Research conducted by the soft drinks giant had revealed that consumers had a "holistic understanding" of the term 'natural', connecting it with ingredients of natural origin, and healthier foods, Coca-Cola Europe functional ingredients and external technology acquisition director Dr Michele Kellerhals, told FoodManufacture.co.uk.
By contrast, definitions of natural in regulatory guidance documents hinged on technical and arcane arguments over processing and extraction methods that were meaningless to the average consumer, suggested Kellerhals."The consumer has a broad, holistic understanding of natural, but regulators are narrowing the field."
In the absence of a legal definition of natural (with the exception of natural flavourings – which are defined in EU law), many European manufacturers relied on guidance produced by the UK Food Standards Agency (FSA), which had proposed a very narrow definition of the term 'natural' that excluded several ingredients derived from fruits and plants including inulin (a fibre from chicory roots) and orange juice concentrate, he said.
As a result, when it came to soft drinks, "all natural" or "100% natural" claims were only feasible on not-from-concentrate juices and mineral water, said Kellerhals, who was speaking at a Leatherhead Food Research (LFR) conference on natural trends in food and drink yesterday.
"In the legal sense, even beet sugar isn't natural although consumers probably think it is."
Coca-Cola research also suggested that the average punter did not realise that food colours with E-numbers could be of natural origin, and instead assumed that anything with an E-number was by definition artificial, he observed. "The E-number is not the best way to communicate natural colours."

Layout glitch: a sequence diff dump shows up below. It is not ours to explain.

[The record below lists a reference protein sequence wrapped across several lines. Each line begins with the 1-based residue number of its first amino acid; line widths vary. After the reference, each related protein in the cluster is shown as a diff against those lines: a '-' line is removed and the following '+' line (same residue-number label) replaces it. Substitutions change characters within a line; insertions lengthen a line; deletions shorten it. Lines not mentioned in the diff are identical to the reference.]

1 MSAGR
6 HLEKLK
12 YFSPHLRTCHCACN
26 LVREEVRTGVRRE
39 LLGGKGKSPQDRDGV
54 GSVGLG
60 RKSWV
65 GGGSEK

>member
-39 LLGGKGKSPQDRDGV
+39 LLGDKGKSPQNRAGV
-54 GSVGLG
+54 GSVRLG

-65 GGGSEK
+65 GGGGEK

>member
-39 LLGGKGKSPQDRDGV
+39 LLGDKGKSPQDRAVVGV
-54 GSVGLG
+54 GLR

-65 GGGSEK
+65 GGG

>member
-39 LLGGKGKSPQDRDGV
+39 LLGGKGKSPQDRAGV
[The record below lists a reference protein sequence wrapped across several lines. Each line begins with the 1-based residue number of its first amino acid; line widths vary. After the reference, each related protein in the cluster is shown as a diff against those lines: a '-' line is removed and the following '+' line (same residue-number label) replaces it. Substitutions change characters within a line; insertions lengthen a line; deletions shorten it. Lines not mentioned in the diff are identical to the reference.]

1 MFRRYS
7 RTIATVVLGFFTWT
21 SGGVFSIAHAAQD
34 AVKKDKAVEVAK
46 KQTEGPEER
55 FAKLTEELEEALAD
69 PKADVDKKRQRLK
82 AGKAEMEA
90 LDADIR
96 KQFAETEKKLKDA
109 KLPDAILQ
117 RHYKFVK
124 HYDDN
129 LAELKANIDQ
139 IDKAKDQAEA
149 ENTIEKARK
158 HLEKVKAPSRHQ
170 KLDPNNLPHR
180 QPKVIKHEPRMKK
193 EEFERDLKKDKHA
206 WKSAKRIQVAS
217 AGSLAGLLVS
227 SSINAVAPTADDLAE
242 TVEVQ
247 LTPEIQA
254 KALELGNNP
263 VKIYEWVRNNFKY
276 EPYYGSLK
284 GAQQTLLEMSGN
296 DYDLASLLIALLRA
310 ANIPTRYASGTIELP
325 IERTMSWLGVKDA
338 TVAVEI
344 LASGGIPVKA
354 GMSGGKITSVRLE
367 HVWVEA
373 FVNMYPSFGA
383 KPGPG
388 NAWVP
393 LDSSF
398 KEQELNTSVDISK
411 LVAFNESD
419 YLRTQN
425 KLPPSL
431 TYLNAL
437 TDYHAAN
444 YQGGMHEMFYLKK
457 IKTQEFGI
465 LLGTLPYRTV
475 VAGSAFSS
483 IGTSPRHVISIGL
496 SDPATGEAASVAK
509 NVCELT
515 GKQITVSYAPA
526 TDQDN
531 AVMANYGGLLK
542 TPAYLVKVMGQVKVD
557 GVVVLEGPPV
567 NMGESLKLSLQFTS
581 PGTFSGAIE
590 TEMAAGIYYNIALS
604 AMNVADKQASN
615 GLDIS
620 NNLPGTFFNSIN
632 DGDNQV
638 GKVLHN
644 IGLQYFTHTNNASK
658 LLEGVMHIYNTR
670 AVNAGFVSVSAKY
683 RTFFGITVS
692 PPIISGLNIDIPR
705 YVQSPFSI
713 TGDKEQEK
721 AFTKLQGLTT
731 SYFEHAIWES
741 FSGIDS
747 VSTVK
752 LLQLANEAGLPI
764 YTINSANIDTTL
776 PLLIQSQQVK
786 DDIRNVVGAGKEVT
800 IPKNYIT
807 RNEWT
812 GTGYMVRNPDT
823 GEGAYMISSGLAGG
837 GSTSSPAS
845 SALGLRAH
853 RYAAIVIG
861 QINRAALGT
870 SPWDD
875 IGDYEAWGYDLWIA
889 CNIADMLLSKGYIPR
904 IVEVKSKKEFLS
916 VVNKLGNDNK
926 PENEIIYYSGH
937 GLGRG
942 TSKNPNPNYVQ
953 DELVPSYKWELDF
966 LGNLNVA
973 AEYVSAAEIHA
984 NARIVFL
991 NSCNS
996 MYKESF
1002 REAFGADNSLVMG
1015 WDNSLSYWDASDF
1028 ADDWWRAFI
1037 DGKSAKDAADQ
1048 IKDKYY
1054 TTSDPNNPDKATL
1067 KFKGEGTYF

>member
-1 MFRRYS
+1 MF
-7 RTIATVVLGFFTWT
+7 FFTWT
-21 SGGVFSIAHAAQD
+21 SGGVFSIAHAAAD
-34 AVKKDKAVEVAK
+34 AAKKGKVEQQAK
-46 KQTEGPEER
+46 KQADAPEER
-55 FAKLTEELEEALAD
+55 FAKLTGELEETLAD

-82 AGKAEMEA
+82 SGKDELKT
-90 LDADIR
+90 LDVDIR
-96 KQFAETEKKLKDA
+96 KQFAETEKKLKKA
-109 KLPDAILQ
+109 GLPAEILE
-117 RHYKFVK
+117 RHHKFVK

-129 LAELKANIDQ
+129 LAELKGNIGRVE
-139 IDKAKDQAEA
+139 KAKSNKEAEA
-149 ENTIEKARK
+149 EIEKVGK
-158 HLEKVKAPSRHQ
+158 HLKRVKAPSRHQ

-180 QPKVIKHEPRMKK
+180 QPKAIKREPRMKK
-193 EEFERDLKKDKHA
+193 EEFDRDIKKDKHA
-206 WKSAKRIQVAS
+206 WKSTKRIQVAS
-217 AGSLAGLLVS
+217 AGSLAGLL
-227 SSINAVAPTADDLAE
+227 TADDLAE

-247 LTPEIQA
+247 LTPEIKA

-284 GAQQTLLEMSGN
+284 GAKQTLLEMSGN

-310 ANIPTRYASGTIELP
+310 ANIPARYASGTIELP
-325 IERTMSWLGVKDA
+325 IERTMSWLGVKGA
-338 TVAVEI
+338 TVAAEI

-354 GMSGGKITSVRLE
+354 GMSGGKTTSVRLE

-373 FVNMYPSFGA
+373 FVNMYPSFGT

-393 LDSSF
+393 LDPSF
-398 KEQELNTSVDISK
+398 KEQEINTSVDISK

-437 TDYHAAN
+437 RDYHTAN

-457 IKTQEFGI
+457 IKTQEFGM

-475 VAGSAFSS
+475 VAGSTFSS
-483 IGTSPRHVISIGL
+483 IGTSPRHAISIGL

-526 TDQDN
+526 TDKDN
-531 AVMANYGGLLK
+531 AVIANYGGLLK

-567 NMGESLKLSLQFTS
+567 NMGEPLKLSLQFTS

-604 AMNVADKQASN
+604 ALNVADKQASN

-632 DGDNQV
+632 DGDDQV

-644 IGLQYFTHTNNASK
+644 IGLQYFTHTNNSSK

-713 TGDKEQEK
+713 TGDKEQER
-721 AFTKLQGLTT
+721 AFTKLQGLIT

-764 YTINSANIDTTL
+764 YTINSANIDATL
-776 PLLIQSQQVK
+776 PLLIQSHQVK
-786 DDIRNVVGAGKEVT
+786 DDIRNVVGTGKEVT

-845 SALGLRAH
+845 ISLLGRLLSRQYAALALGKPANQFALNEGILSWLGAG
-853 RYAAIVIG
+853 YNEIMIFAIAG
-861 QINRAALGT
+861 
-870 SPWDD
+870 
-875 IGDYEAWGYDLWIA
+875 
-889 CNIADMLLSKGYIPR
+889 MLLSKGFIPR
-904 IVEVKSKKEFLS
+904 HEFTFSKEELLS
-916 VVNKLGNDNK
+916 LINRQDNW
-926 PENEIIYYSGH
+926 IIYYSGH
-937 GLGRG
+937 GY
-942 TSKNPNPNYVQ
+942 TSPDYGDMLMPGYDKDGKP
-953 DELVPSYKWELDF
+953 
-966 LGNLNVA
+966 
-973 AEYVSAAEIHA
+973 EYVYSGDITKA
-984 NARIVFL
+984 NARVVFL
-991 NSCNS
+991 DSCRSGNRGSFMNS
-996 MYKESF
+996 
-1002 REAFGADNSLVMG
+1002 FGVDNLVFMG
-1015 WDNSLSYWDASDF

Given the challenges and costs associated with sourcing large quantities of natural colours for high-volume soft drinks brands such as Fanta, Coca-Cola was also working hard to identify alternative methods of producing natural colours via fermentation, he added.
"But the big question is: will they be classified as natural or artificial? It's really not clear at the moment."
Leatherhead Food Research regularly received calls from food and drink manufacturers asking whether they were allowed to use the term 'natural' on their packaging, said Dr Mary Gilsenan, head of regulatory services at LFR.
"We are asked about this all the time, but as there is no overarching legal definition of natural, it's a bit of a grey area. If you look at the FSA guidance, it says that certain processing techniques such as pasteurisation, bleaching and hydrogenation are not considered natural, whereas smoking, baking, distillation for example are OK."
While the FSA guidance was not a legal document, it did carry a lot of weight, she added. Indeed, the UK's Advertising Standards Authority had recently referred to it in some "hugely controversial" judgements, she noted.
"This is a real grey area. The interesting thing is that the FSA document repeatedly refers to consumer perceptions of natural, but there has actually been very little research into what consumers actually think natural means in relation to food and drink.
"So I very much welcome Coca-Cola's research. It would be really helpful if it were published."